Maria (Maite) Maldonado
Canada Research Chair II (Phytoplankton Trace Metal Physiology)
Office: Copp 4602 Phone: 604-822-4198
Canada Research Chair II / Associate Professor, B.A. (1991) Smith College (Northampton, MA) Ph.D. (1999) McGill University (Montréal, Quebec) Postdoctoral: UCSC (Santa Cruz, California), Princeton University & University of Maine (Orono, Maine) Faculty Member, UBC (2003 - ) phone: (604) 822-4198, firstname.lastname@example.org
-Physiological mechanisms and regulation of trace metal acquisition by marine phytoplankton
-The role of trace metal availability in controlling the ecology and evolution of marine phytoplankton and bacteria
-Interactive effects of N metabolism and Fe acquisition in microorganisms
-The role of the biota in controlling biogeochemical cycles of trace elements in the ocean
Trace elements regulation of harmful algal blooms
-Substitution of trace metals in Fe-limited marine phytoplankton and bacteria
-Elucidating the mechanistic link between variations in glacial-interglacial oceanic Fe bioavailability & phytoplankton assemblages, and the potential impact of phytoplankton productivity/assemblages in past and present climate.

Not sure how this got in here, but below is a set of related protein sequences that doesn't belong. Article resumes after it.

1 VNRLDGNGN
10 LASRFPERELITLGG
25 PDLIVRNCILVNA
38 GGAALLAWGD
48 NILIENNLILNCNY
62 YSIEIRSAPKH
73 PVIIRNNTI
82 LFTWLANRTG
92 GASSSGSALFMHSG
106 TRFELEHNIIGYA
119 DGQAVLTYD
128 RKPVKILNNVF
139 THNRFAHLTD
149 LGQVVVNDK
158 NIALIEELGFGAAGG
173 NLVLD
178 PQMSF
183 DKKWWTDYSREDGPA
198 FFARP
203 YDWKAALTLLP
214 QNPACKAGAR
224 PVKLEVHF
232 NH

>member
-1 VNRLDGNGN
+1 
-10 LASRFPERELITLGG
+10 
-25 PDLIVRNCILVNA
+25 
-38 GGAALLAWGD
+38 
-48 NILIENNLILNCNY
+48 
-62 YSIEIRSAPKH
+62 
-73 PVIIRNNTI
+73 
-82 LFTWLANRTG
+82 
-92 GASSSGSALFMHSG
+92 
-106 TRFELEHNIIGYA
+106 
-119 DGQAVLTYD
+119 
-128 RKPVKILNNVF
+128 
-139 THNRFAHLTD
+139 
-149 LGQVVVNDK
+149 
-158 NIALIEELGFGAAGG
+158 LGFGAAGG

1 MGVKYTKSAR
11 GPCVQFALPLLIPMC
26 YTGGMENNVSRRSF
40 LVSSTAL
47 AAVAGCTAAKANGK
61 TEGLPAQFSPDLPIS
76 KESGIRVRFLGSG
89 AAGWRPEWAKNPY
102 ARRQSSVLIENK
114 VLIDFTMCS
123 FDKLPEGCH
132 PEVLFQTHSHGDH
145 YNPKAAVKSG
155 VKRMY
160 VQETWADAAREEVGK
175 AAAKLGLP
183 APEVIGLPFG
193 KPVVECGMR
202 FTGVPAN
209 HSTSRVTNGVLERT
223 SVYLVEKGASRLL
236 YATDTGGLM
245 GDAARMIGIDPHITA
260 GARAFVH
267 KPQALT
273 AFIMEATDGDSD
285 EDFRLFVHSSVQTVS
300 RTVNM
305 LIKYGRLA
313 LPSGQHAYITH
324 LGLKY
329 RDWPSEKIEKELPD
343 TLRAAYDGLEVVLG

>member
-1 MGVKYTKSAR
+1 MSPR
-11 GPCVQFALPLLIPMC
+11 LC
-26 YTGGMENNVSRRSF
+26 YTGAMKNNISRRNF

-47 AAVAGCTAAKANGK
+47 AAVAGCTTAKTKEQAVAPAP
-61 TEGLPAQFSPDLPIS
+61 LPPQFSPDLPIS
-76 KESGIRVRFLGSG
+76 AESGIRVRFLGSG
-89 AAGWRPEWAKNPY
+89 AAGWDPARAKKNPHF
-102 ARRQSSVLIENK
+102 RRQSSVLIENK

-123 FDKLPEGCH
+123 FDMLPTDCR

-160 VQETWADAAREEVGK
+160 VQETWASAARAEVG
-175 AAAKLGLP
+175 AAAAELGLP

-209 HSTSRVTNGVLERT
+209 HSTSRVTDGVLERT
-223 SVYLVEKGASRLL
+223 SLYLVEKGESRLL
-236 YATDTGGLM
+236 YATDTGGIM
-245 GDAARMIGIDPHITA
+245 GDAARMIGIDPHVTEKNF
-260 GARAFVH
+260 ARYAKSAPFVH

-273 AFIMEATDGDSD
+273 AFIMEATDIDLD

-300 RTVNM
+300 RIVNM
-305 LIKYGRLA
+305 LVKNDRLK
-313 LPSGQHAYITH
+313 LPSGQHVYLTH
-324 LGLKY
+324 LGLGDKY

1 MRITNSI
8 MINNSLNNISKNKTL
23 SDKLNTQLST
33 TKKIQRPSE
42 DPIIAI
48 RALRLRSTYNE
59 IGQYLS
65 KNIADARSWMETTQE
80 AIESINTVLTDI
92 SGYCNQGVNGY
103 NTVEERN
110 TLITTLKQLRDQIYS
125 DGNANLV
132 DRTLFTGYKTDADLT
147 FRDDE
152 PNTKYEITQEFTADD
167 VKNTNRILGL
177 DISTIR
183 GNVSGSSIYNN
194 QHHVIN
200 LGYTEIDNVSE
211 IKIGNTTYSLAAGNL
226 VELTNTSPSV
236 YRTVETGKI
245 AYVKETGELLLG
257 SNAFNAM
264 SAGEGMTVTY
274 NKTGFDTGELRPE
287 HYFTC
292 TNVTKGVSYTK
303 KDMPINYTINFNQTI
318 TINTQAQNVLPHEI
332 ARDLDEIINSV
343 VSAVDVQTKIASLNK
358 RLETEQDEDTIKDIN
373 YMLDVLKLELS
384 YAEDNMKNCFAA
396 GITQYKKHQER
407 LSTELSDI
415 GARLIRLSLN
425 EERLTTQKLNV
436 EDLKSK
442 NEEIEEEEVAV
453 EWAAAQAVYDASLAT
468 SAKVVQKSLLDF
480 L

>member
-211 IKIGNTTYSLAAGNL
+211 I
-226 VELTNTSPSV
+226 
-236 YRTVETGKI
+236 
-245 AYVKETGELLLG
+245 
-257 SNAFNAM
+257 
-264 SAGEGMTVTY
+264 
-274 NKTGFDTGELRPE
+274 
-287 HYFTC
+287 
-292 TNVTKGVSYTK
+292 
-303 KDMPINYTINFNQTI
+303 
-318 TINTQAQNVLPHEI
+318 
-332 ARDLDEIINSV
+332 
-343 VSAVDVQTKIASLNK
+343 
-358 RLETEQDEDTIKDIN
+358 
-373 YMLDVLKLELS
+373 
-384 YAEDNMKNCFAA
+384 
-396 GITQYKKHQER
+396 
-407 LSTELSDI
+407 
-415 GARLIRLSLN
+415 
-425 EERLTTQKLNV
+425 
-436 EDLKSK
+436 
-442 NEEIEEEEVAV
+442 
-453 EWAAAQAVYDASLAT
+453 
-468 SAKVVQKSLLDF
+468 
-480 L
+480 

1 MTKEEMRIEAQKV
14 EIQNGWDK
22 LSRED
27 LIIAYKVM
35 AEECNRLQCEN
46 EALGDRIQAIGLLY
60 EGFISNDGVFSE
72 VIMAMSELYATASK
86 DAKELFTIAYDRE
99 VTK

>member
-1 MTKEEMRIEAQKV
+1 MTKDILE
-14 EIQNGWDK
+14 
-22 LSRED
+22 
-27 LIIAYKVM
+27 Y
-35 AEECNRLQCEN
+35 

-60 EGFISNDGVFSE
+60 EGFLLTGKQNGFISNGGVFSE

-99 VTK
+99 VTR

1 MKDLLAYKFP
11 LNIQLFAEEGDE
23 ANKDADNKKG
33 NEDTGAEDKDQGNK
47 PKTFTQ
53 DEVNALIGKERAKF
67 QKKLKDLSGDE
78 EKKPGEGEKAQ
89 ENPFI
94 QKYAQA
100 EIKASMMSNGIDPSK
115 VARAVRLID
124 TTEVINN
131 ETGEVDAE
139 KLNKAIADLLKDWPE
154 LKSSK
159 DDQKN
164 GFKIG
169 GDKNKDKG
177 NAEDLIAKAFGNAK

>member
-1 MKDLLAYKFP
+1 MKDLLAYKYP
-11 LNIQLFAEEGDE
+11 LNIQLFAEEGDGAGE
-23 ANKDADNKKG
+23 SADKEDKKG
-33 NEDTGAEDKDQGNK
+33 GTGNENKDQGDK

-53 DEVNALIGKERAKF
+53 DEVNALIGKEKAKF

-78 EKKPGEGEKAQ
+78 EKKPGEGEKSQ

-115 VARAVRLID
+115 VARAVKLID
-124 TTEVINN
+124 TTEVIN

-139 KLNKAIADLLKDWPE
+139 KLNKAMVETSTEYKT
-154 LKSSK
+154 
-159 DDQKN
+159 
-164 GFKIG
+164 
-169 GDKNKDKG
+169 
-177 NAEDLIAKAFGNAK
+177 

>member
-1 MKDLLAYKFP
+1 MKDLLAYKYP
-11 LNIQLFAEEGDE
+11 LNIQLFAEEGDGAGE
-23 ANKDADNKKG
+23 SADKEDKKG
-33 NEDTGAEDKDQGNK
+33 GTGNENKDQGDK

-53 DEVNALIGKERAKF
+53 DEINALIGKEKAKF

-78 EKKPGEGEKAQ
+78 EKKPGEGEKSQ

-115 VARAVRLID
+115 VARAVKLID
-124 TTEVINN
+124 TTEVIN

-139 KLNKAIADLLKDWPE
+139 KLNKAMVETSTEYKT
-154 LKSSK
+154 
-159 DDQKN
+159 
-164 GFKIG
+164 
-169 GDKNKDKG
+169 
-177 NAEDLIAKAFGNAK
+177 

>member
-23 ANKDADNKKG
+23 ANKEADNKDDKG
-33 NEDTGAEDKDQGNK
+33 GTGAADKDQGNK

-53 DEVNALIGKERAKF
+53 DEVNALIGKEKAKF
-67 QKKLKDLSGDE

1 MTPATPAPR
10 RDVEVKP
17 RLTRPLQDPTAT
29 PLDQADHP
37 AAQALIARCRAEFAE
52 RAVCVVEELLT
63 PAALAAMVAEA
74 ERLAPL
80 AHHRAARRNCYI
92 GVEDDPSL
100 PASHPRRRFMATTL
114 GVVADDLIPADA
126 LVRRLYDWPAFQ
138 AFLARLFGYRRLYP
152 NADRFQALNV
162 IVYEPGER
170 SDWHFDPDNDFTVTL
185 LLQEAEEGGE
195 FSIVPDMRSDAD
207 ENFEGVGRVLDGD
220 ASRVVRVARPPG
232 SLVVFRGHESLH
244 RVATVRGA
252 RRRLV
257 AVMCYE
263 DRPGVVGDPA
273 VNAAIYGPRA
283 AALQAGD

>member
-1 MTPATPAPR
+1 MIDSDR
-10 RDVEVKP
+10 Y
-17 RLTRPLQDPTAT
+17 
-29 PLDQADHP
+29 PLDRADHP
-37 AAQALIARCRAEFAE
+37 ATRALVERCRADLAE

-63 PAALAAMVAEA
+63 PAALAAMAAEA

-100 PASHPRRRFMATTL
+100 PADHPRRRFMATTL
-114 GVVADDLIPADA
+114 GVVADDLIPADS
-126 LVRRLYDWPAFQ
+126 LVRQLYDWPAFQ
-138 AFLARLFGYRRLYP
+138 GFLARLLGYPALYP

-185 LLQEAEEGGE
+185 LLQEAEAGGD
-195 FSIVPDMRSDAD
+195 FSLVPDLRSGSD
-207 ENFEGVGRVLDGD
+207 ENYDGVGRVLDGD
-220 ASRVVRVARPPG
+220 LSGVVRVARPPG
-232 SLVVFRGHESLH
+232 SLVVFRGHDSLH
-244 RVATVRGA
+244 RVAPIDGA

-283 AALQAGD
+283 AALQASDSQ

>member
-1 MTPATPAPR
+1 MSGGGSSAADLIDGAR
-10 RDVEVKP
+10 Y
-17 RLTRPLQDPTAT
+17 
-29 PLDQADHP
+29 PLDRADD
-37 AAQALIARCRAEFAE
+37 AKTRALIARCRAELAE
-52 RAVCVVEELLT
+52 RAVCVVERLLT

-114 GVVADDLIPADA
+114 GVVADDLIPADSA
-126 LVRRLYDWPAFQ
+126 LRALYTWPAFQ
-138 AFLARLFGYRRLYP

On an annual basis, marine phytoplankton reduce ~45 Gigatons of carbon dioxide to organic carbon, accounting for roughly half of total C fixation on Earth. A fraction of the organic carbon produced in marine surface waters (~ 16 GT) is exported to the deep ocean as sinking particles. Variations in the magnitude of this so-called ‘biological carbon pump’ affect the carbon dioxide content of the upper ocean, which in turn regulates atmospheric carbon dioxide levels—and hence climate—on time scales ranging from hundreds to thousands of years. In order to understand the regulation of the global carbon cycle, it is thus imperative to determine the factors that control oceanic primary productivity. In the last few decades, it has become apparent that the availability of certain micronutrients, such as the trace elements Fe, Mn, Zn, and Co may affect the species composition, functioning and growth of plankton communites. My research program is directed towards understanding trace metal acquisition, metabolism and nutrition of marine bacteria and phytoplankton. My research aims to addresses fundamental questions in microbial physiology, ecology and evolution in order to better understand how trace metal distribution and speciation may control global primary productivity in the present day and over glacial-interglacial cycles. In turn, these findings will elucidate how marine microorganisms may affect trace metal biogeochemical distribution and cycling in the ocean. My research approach is multidisciplinary, combining cell physiology, ecology, and ocean biochemistry, and applying state-of-the -art analytical techniques to the study of marine microbial/algal processes. Laboratory physiological and biochemical investigations are complemented with field research in oceanic regions, such as in the Subarctic Pacific and the Southern Ocean, in order to elucidate the occurrence of these physiological mechanisms in the ocean.